How To Deal With Difficult People

How To Deal With Difficult People

Some people are impossibly difficult. At least for you. You can’t stand being around them. Every time you have to deal with them, you have a bad day.

If you’re a Christian, you may wonder what’s wrong with your spirituality when trying to deal with someone you can’t stand. Aren’t you supposed to love them? Isn’t that what Jesus would do?

How about some of these types:

  • Your brother-in-law is always asking you for money, or trying to get you involved in a questionable investment scheme.
  • Your neighbor two doors down consistently points out how much more successful her children are than yours are every time you see her.
  • Your former college roommate has a way of making you feel small and insignificant whenever you get together.
  • Your team leader is consistently inconsistent in what he expects from you, and frequently criticizes you and others in front of the entire team.

Difficult people aren’t just people who are different from you, or don’t happen to like you. They are people who thwart you, bring you down, distract you, and try to impede you on your path toward what God wants you to do.

When a family member, friend, or co-worker is difficult or “irregular,” your life can come to revolve around pacifying them, ignoring them, avoiding them, yelling at them, or fuming under your breath. Of course none of those options are healthy for YOU.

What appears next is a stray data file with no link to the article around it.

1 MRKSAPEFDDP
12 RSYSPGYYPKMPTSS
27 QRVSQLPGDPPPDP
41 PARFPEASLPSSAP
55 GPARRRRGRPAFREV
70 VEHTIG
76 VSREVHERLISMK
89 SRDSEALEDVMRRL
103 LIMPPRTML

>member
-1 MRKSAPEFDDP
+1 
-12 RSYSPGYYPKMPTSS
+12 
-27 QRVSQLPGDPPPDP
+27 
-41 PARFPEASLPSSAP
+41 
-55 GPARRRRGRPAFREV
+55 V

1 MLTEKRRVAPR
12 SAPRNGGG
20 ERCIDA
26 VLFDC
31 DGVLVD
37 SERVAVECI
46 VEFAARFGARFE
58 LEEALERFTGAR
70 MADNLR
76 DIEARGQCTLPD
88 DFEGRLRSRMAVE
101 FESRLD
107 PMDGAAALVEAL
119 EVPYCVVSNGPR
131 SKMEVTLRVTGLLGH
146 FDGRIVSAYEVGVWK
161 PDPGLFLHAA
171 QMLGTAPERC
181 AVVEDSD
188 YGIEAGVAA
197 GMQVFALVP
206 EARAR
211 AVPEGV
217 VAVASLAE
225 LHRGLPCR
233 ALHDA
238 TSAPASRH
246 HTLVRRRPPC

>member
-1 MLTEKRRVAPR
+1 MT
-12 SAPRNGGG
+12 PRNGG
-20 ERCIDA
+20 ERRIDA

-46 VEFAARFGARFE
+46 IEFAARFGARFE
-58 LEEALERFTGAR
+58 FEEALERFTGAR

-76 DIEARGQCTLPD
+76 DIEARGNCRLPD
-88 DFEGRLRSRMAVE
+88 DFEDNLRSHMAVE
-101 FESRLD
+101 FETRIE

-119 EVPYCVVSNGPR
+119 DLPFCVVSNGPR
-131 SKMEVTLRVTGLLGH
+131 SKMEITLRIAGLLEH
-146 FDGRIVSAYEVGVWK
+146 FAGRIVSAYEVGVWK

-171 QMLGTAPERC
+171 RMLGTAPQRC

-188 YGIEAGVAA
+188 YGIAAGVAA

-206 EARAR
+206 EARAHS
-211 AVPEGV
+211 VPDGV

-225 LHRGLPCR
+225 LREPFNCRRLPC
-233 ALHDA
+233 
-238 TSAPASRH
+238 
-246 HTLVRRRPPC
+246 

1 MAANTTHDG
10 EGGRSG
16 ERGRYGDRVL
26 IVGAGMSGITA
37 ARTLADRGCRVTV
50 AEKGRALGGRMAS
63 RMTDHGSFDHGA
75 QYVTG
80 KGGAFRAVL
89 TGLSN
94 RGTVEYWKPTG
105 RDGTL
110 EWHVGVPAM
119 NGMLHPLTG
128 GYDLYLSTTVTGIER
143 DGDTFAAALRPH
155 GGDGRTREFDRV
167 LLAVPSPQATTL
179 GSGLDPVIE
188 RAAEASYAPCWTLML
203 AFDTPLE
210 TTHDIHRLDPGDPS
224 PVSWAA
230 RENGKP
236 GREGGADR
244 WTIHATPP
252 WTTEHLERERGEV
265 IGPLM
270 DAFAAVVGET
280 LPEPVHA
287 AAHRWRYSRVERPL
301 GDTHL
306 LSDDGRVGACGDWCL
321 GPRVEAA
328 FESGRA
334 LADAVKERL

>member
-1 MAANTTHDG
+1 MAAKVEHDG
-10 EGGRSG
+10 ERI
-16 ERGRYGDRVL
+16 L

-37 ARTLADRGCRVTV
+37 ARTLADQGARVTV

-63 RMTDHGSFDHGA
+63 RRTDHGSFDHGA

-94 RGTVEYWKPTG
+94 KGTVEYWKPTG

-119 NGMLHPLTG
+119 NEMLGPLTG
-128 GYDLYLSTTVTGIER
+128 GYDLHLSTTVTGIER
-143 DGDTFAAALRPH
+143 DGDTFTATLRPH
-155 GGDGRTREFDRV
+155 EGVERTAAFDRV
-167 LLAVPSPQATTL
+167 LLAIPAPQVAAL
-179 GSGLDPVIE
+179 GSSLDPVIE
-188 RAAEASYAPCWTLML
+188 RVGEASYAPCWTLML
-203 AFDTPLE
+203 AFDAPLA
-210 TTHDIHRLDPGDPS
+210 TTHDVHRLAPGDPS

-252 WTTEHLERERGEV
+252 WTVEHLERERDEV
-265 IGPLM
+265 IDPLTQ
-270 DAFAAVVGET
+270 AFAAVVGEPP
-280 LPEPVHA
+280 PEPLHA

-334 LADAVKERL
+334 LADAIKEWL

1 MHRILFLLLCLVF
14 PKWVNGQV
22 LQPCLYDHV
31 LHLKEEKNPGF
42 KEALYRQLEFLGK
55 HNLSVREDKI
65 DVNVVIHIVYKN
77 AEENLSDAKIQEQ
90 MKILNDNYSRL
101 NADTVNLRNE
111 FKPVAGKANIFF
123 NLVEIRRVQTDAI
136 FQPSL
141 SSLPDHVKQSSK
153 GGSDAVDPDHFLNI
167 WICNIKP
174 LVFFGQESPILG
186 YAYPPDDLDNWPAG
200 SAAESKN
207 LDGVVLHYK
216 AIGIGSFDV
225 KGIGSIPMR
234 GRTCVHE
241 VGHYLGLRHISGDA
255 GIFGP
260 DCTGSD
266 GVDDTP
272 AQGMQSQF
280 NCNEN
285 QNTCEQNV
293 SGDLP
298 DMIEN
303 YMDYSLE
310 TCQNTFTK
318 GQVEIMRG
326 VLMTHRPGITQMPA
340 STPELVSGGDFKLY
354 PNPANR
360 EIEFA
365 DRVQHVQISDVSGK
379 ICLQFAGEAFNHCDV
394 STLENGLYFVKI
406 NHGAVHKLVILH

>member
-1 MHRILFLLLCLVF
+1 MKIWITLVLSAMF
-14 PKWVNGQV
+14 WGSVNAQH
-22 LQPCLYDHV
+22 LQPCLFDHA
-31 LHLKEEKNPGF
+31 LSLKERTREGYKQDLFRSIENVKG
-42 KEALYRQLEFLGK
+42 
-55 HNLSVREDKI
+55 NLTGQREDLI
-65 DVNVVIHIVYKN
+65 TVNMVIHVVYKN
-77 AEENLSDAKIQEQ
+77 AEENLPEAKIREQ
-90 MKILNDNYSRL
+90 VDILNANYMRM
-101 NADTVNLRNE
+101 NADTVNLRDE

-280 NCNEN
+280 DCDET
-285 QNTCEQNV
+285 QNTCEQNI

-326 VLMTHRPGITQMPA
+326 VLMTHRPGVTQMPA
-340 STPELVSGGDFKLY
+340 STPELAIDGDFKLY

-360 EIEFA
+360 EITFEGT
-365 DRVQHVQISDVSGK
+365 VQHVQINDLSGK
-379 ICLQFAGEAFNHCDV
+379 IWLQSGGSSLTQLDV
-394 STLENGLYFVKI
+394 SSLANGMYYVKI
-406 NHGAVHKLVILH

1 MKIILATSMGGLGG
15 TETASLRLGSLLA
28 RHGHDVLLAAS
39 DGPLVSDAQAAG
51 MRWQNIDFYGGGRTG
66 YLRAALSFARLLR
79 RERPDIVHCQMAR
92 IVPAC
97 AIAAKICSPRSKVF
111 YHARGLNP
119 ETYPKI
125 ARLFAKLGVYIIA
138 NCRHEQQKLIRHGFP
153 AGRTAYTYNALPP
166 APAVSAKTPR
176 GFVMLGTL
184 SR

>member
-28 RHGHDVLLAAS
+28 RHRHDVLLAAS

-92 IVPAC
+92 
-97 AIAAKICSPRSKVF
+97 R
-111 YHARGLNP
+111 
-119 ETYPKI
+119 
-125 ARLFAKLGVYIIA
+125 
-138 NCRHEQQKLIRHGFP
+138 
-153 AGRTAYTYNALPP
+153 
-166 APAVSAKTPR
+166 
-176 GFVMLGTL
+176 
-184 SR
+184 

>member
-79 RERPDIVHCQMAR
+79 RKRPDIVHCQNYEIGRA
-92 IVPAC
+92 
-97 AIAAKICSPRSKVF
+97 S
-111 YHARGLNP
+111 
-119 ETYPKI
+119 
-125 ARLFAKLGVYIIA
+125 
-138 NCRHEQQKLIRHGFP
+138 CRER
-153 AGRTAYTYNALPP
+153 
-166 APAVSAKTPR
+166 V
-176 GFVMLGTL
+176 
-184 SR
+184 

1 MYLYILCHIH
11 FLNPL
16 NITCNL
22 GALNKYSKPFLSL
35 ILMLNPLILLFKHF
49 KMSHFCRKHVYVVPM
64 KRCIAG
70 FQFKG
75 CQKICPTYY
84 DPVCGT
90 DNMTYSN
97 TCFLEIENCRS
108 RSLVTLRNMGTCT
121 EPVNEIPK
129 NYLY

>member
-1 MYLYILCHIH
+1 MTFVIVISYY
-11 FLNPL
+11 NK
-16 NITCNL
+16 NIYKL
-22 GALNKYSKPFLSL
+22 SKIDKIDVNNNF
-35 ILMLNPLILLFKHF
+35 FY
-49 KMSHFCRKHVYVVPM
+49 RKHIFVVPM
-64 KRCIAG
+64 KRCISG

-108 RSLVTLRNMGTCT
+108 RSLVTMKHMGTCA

Let me remind you that when He was on earth, Jesus did not spend equal time with everyone. He loved (and loves) each person the same, but some received much more of His energy, attention, and time than others.

Jesus gave most of his time, energy, and attention to those who:

  • Valued who He was,
  • Were able to accept what He had to give, or
  • Refreshed and encouraged Him.

Inevitably Jesus had to deal with difficult people. But He spent the largest amount of time with His friends and disciples, next with those who needed His help and could accept it, and only engaged with the difficult people when absolutely necessary.

What does that mean for you? Following Jesus’ example, you can:

  • Treat everyone with respect, regardless of whether they are difficult or not.
  • Focus most of your energy on those who can accept what you have to offer.
  • Consciously spend time with those who refresh and strengthen you.
  • Refuse to try and convince the difficult people in your life that you are right.
  • Give of yourself generously – to those who value what you have to give.

There are times when God asks you to step beyond these boundaries, and truly sacrifice. When your child or spouse is difficult, or when God specifically sends you to someone or several someone’s who are difficult, He will give you the grace you need to meet the assignment He gives you.

But don’t make the mistake of believing that it’s your Christian duty to make everyone like you and agree with you. Even Jesus didn’t and couldn’t do that.

“If it is possible, as much as depends on you, live peaceably with all men.” Romans 12:18. Sometimes it’s just not possible.

Your turn: Who are the difficult people in your life? How do you deal with them? I’d love to hear from you in the comments below.

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